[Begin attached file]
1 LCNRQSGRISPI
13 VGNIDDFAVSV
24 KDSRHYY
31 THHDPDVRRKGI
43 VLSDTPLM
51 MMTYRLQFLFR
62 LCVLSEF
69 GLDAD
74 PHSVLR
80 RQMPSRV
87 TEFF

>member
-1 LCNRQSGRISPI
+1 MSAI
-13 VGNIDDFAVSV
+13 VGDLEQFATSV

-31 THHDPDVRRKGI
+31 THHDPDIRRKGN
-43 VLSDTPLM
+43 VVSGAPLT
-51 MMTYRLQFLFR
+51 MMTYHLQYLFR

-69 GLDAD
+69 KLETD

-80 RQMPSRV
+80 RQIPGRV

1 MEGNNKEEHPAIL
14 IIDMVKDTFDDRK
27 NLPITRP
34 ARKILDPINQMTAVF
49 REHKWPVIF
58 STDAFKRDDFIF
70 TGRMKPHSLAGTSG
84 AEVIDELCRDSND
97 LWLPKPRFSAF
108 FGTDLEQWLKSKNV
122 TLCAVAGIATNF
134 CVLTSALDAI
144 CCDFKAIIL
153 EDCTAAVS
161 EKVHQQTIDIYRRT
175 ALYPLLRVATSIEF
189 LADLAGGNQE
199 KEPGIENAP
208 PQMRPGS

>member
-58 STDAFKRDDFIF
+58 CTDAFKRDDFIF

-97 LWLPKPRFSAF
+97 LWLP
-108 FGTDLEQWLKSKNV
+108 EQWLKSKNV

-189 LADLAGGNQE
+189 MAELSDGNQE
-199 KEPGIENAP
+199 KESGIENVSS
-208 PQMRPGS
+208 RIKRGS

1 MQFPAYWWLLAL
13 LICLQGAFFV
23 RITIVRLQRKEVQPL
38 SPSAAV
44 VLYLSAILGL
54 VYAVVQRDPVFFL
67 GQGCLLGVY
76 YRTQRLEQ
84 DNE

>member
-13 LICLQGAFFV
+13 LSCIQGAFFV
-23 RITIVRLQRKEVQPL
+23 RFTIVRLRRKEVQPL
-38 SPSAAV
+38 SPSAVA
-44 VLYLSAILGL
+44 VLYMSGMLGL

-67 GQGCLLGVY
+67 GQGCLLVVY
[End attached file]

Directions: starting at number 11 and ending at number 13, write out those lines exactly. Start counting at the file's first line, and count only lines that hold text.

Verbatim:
87 TEFF

>member
-1 LCNRQSGRISPI